The main bone of contention was that they wished me to modify my research in order that it became focused on behaviorism. To put it plainly, they wanted me to conduct some research that would assist dieters adherence to dieting, something that is particularly useful in an industry founded on guided starvation. I have never been a fan of either starvation or behaviourism, in fact the words of John B. Watson haunted me from the moment I started in this industry.
“Give me a baby and I can make any kind of man.” - John B. Watson, the founder of Behaviorism. (1)
Watson’s belief was that an organisms behavior is predictable, and therefore controllable. He investigated this at John Hopkins University in 1920 when he experimented on babies ranging from three months to a year old. During numerous experiments he would show the infants lit candles to assess their reaction to fire, and bring in animals in to see if they were frightened by them.
One subject became synonymous with Watsons work, known as Little Albert, he initially found delight in touching a rabbit. However, when Watson elicited loud noises behind the infants head (using a steel rod and a claw hammer) whenever he touched the rabbit, his reaction naturally switched from delight to terror. It then became apparent that even the mere sight of the rabbit would leave the child in a state of fear, even without any loud noise. Watson reached a rather radical conclusion that has defined political, industrial and social engineering in the 20th century. His belief was that fear is the driving force within society.
Ivan Pavlov a man most people are aware of, begun his work on the “conditioned reflex” in dogs, realising that a dog would salivate when it began to associate a stimulus such as a ringing bell with food. While most are aware of this research, maybe even finding it mildly amusing during our school days, not many of us are aware that we are as conditioned as Pavlov’s dog.
We are all bought, sold, conned, shared and used everyday to make other people money. We are owned yet we believe, mainly because that is what we are told, that we live in a free society. We are continually told that we can escape our obesity by signing up to the latest fad diet that is usually nothing more than a repackaged version of the previous semi starvation fad. When these products come to market it is critical that they utilise various behavioural strategies to alter your behaviour and make you adhere. You may think Joe Wicks (star of Mean in 15) is the latest lifestyle guru, in reality he is well versed in behaviour modification. Shaming your fat self on instagrim with the hashtag #fitfam is just a way of trying to modify your behaviour and stop your “weak willpower” taking hold when your hunger kicks in.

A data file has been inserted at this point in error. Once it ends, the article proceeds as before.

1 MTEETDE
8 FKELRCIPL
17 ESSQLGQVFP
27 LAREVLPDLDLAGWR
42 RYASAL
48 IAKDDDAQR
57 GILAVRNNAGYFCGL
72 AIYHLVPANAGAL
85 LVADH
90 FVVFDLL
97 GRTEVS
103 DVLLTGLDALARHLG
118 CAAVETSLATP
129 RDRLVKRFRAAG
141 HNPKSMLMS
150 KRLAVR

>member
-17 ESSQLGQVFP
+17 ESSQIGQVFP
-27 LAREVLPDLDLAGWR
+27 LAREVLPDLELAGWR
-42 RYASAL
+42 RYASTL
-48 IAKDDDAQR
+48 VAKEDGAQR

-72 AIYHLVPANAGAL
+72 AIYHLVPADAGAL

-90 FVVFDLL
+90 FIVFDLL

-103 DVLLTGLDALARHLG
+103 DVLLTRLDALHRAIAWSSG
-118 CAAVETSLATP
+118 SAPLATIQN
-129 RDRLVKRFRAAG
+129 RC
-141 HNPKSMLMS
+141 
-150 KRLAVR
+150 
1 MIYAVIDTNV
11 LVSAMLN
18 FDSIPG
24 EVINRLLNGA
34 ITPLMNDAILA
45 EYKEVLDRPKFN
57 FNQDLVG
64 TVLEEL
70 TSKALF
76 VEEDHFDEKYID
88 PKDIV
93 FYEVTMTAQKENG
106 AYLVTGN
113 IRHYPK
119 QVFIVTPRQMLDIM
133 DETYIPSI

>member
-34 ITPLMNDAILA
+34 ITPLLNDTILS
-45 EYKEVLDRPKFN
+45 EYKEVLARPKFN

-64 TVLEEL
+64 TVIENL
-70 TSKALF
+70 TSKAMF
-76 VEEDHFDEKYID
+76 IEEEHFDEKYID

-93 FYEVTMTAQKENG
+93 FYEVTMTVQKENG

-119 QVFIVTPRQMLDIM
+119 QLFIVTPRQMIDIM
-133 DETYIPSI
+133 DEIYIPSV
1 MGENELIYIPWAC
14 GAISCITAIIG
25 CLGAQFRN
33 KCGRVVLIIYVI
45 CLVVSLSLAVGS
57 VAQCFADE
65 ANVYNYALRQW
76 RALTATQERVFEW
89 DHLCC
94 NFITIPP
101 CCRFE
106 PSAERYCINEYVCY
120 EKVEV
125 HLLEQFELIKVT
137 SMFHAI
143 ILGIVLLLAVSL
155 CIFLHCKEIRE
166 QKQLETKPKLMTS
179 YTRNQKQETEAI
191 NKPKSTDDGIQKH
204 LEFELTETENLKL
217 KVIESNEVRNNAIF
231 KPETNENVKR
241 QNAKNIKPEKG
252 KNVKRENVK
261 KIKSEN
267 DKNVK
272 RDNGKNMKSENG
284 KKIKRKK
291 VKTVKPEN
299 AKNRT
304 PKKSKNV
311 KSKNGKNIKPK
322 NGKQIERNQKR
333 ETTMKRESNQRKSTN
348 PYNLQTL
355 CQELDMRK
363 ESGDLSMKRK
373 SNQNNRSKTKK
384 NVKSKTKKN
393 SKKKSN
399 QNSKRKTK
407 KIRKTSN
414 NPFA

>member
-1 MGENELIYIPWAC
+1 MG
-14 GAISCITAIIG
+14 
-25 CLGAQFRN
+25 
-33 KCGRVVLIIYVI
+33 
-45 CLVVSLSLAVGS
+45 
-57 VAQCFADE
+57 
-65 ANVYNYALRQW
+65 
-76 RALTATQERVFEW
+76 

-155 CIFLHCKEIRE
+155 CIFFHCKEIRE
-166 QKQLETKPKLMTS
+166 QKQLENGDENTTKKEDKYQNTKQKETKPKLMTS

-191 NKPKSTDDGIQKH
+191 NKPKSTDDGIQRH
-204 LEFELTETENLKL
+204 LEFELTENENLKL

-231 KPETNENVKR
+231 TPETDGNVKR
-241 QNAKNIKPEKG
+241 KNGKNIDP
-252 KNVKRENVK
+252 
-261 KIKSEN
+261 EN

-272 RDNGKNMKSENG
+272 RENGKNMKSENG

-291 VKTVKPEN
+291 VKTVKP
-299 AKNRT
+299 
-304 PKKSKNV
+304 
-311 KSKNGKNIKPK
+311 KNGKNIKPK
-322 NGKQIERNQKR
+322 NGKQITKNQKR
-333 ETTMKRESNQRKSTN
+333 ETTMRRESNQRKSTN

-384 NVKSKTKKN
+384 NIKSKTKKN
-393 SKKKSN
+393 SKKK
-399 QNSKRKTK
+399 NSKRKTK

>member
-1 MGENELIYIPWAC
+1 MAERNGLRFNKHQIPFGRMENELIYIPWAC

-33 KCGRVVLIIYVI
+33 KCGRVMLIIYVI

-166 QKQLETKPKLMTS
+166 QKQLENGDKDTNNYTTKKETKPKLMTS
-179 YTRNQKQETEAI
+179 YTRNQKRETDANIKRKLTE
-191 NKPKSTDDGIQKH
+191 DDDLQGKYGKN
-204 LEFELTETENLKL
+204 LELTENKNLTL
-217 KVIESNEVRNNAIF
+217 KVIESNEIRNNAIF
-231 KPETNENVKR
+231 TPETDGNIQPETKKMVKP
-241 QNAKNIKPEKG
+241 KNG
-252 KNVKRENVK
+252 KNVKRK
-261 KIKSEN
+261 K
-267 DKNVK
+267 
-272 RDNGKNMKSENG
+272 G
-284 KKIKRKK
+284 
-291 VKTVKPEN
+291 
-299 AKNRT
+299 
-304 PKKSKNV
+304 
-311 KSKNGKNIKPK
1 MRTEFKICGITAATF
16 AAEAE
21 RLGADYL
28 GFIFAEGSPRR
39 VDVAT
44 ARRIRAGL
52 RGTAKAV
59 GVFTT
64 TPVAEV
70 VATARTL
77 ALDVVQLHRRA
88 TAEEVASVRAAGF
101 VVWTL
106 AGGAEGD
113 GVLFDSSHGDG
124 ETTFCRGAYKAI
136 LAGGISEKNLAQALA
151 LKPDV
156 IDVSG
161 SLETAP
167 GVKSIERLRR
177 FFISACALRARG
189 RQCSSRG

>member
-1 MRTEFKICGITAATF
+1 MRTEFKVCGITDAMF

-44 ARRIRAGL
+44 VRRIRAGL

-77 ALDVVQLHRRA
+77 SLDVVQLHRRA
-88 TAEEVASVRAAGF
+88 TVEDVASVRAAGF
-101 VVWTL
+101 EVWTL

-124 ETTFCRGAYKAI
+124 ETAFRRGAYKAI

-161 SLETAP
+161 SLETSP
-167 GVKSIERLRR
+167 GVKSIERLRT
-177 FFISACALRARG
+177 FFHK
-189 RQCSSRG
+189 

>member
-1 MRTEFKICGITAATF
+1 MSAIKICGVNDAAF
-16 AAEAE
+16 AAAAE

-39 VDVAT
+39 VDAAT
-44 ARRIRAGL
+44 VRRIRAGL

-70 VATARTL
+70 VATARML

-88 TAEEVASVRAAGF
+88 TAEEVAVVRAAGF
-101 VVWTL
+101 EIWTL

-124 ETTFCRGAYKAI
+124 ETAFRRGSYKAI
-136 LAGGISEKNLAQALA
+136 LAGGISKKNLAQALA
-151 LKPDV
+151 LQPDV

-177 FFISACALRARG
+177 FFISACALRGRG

Behaviourism relies upon the principles of operant conditioning, the principles of which have more recently become known as behaviour modification. Whilst it is a fascinating area of study that allows us to analyse behaviours and their effects upon both health and wellness, it is also frequently utilised as a scheme to shape the behaviours of other, often without their fully conscious awareness.
Behaviourism relies upon the notion that behaviour rather than the physiological and thought processes driving these behaviours are more important. Thus the use of various kinds of techniques to modify behaviours trains you and makes you compliant. Take the diet industry, the philosophy of dieting is deceptively simple. It works upon the notion that we are mechanistic flesh and blood machines. That we require fuel, that if we are over fuelled we simply need to be restricted and put to work for a specific cause, namely burn some calories, yet this never seems to work as planned. As is well documented, humans struggle to achieve this goal of semi starvation (eat less - move more) due to a thing we call “weak willpower”, and the obesity epidemic rages on.
My area of study is that weak willpower does not exist, that compensatory health behaviours are just that, a compensation for a physiological action. Hold your breath and you will hyperventilate for a while when you restart breathing. The same goes for dieting, it drives a physiological compensation, namely you “overeat” because you have been starved. Naturally in response to our gluttony, guilt will rise and you're likely to feel compelled to restrict or starve oneself again….and so the struggle continues.
Luckily for those of us that are weak willed, behaviourism considers that we can be repaired, redesigned or conditioned with new and superior behaviours. It helps to think back to the breathing example to consider how ludicrous this is, if you're struggling to limit your breathing, behaviourism would seek to adapt your behaviours to help you achieve your goals. This may take the form of an app for your iPhone that reminds you to hold your breath, a breath watchers club where you receive the support of your leader and the rest of the group, maybe receiving a sticker or similar when you achieve specify breath hold targets. Maybe you’d sign up to instagrim and hashtag shame yourself when you over breathed #o2syn or patted yourself on the back #turningblue